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Fourth Defendant Sentenced for Marijuana Cultivation Operation in Sequoia National Forest

APR 27 (FRESNO, Calif.) – David Arreola, 29, of Michoacán, Mexico, was sentenced today to seven and a half years in prison for conspiring to manufacture, distribute and possess with intent to distribute marijuana grown on public land and possessing a firearm in furtherance of the conspiracy.

According to court documents, Arreola and his co-defendants, Hernan Cortez-Villaseñor, 40; Homero Pacheco-Rivera, 22; Alfonso Cornejo, 32; and Jose Luis García-Villa, 22, all of Michoacán, Mexico, conspired in the cultivation of approximately 8,876 marijuana plants in the Greenhorn Creek area of the Sequoia National Forest in Kern County. Arreola also admitted that he possessed a 9 millimeter semi-automatic handgun in furtherance of the conspiracy and was in possession of the weapon at the time of his apprehension at the grow site by law enforcement officers.

In sentencing Arreola, Senior U.S. District Judge Anthony W. Ishii also ordered Arreola to make restitution to the U.S. Forest Service of $3,300 for damage to the land and natural resources caused by the marijuana operation. According to court documents, the Greenhorn Creek site sustained extensive damage as a result of the operation. Native oak trees and other vegetation were cut down or otherwise killed to make room for the marijuana plants. The soil was tilled, and fertilizers and pesticides, including Fosfuro de Zinc, an illegal rat poison, were spread throughout the site. As noted in his plea agreement, Fosfuro de Zinc contains zinc phosphide, a highly toxic chemical that can sicken or kill human beings. When Arreola was apprehended, he was sick and had to be air-lifted out of the grow site. According to Arreola, several other growers had previously left the site, because they were sick.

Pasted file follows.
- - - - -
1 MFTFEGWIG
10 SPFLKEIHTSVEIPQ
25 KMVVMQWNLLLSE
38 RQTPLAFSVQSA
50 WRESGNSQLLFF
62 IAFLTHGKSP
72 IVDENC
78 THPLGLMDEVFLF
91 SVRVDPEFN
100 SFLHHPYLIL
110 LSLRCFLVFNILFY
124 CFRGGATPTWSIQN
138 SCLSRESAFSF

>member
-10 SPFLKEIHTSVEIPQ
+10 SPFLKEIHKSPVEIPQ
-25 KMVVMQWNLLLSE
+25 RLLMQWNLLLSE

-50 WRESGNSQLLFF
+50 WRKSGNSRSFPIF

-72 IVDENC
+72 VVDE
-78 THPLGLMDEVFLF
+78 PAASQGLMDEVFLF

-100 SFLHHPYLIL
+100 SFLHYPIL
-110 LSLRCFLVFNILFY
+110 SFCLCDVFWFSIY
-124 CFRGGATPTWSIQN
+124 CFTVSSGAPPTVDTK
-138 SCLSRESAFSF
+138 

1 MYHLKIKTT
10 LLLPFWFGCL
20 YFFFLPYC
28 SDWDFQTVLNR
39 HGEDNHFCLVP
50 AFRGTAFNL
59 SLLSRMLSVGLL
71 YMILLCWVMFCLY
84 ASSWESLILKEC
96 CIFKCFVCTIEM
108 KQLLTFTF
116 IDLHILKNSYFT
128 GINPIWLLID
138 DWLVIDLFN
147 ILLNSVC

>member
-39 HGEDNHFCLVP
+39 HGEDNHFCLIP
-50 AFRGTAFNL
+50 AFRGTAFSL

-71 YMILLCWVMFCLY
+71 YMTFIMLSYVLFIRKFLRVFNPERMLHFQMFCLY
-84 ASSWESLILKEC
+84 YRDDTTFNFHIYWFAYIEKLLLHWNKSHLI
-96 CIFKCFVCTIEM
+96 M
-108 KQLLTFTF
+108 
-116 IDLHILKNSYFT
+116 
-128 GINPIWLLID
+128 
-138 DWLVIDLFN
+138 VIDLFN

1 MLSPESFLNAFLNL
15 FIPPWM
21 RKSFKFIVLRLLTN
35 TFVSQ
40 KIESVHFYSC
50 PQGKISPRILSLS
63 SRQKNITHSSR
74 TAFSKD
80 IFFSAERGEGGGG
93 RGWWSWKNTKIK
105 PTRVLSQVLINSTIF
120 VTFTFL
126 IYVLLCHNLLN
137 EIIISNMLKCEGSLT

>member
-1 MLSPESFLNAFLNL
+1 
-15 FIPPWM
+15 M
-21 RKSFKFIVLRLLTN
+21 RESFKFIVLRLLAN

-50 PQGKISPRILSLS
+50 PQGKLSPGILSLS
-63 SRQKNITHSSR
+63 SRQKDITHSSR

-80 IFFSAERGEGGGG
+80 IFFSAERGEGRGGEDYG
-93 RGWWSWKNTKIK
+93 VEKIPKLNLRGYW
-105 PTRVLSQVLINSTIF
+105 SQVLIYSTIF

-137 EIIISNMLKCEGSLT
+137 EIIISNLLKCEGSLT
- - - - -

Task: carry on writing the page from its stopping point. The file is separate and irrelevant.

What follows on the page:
Three of Arreola’s co-defendants previously entered guilty pleas and were sentenced. Cortez-Villaseñor was sentenced to 10 years in prison, and Cornejo and García-Villa were both sentenced to 3 years and 10 months in prison. Pacheco-Rivera is a fugitive. Upon completion of his prison sentence, Arreola, like his co-defendants, faces potential removal to Mexico.

This case is the product of an investigation by the U.S. Forest Service, the U.S. Drug Enforcement Administration, the U.S. Immigration and Customs Enforcement’s (ICE) Homeland Security Investigations (HSI), the U.S. Environmental Protection Agency Criminal Investigation Division (EPA-CID), and the Kern County Sheriff’s Office. Assistant United States Attorney Karen Escobar prosecuted the case.


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